11. Rotate Your Methods

Deer are intelligent animals and can become habituated to the same deterrent methods. To keep them guessing, rotate different methods regularly. For example, you could start with physical barriers, switch to predator scent repellents, and then move on to deer-resistant plants. This way, deer won’t become accustomed to any one method and will be more likely to avoid your garden.

Planting and Maintaining a Deer-Resistant Garden or Food Plot

Planting a deer-resistant garden or food plot is an excellent way to protect your crops from deer damage. When choosing plants, it is essential to select varieties that deer typically do not eat. Below are some edible and non-edible plants that are deer-resistant.

Edible Plants to Plant

When it comes to planting a garden that is less appealing to deer, selecting the right plants is crucial. Here are a few edible plants that can thrive in a deer-resistant garden:

  1. Garlic: The strong flavor and odor of garlic makes it an excellent deterrent for deer.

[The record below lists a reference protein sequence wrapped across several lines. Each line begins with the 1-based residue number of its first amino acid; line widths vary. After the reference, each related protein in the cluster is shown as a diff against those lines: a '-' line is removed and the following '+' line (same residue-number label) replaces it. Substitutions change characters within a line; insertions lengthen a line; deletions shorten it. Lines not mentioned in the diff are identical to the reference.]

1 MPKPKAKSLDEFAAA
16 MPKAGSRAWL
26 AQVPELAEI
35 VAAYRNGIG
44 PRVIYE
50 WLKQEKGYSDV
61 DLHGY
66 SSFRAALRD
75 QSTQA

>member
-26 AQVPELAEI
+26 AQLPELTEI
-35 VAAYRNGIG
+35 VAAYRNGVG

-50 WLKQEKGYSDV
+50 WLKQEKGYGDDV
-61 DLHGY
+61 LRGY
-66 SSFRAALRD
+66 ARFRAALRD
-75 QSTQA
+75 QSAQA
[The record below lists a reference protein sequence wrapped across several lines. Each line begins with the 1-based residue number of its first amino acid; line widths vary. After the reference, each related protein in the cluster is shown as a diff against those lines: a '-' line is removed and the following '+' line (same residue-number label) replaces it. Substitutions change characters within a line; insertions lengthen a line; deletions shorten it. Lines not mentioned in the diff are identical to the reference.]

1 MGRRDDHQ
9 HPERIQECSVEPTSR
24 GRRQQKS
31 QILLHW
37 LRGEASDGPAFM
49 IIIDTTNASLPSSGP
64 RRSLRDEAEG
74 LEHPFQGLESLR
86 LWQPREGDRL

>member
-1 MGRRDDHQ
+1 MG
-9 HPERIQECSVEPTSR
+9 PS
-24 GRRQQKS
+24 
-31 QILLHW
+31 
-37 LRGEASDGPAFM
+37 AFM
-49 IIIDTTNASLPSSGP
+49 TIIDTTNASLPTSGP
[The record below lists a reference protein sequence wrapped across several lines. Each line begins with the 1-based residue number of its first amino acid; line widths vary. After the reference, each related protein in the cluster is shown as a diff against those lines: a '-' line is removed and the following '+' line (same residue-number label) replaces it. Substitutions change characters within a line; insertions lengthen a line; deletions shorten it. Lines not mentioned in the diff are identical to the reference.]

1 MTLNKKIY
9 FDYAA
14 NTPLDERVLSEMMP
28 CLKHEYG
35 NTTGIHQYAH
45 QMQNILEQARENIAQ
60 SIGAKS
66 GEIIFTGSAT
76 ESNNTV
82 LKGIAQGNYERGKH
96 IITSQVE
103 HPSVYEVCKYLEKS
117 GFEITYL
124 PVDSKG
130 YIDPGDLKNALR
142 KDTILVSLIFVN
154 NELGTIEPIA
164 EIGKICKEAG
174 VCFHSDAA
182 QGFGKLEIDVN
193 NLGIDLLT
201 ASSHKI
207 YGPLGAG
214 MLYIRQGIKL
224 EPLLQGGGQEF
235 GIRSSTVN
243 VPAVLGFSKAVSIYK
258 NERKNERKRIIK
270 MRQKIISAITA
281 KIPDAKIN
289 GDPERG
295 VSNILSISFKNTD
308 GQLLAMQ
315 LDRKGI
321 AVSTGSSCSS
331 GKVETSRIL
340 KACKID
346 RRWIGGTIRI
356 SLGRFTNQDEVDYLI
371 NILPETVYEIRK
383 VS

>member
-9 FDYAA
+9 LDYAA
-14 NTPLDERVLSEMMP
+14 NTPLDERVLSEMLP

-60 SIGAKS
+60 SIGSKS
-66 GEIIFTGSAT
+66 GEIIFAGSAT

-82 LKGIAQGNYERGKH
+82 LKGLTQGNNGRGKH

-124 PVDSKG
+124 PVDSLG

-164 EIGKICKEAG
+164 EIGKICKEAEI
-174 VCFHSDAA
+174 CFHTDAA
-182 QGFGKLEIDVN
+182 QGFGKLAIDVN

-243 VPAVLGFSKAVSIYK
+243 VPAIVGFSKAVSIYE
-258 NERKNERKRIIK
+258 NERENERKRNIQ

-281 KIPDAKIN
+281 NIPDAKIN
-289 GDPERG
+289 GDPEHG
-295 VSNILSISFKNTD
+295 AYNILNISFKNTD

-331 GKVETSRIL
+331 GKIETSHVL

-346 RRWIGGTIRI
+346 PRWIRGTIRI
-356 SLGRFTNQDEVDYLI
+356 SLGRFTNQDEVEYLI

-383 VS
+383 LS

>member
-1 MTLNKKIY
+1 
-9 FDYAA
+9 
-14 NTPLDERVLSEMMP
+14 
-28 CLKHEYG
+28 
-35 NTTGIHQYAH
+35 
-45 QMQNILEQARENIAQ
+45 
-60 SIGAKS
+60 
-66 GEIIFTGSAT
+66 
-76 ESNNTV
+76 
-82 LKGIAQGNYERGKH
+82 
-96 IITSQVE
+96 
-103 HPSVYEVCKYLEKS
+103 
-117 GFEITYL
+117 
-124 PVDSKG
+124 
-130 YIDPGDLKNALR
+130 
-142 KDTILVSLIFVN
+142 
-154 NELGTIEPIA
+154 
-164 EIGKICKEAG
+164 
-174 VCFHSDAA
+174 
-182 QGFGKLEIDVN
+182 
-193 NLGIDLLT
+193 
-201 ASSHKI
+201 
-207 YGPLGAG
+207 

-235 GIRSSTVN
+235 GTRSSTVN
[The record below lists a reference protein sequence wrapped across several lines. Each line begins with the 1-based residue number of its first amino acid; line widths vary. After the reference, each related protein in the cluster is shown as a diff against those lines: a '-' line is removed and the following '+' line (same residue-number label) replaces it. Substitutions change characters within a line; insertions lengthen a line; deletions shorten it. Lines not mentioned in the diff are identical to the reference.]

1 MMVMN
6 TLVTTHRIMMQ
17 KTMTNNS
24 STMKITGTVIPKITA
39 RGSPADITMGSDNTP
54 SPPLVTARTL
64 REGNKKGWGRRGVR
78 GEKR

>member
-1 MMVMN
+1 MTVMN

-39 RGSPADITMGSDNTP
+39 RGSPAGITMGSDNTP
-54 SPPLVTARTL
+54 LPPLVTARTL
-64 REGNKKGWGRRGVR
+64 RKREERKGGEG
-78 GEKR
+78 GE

2. Basil: Basil is a fragrant herb that can be used in a variety of dishes, and it also repels deer due to its strong scent.
  3. Hot peppers: Hot peppers contain a compound called Capsaicin that gives them their spicy taste, and deer can’t stand it.
  4. Tomatoes: Although deer will eat most fruits and vegetables, they tend to avoid tomatoes because of their slightly bitter taste and tough skin.

Non Edible Plants to Plant

If you’re looking for non-edible plants to include in your deer-resistant garden, here are some options:

  • Lamb’s ear: This plant has fuzzy, soft leaves that deer don’t like the texture of.
  • Lavender: Lavender is a fragrant plant that repels deer due to its strong scent.
  • Ferns: Many species of ferns contain toxins that make them unappealing to deer.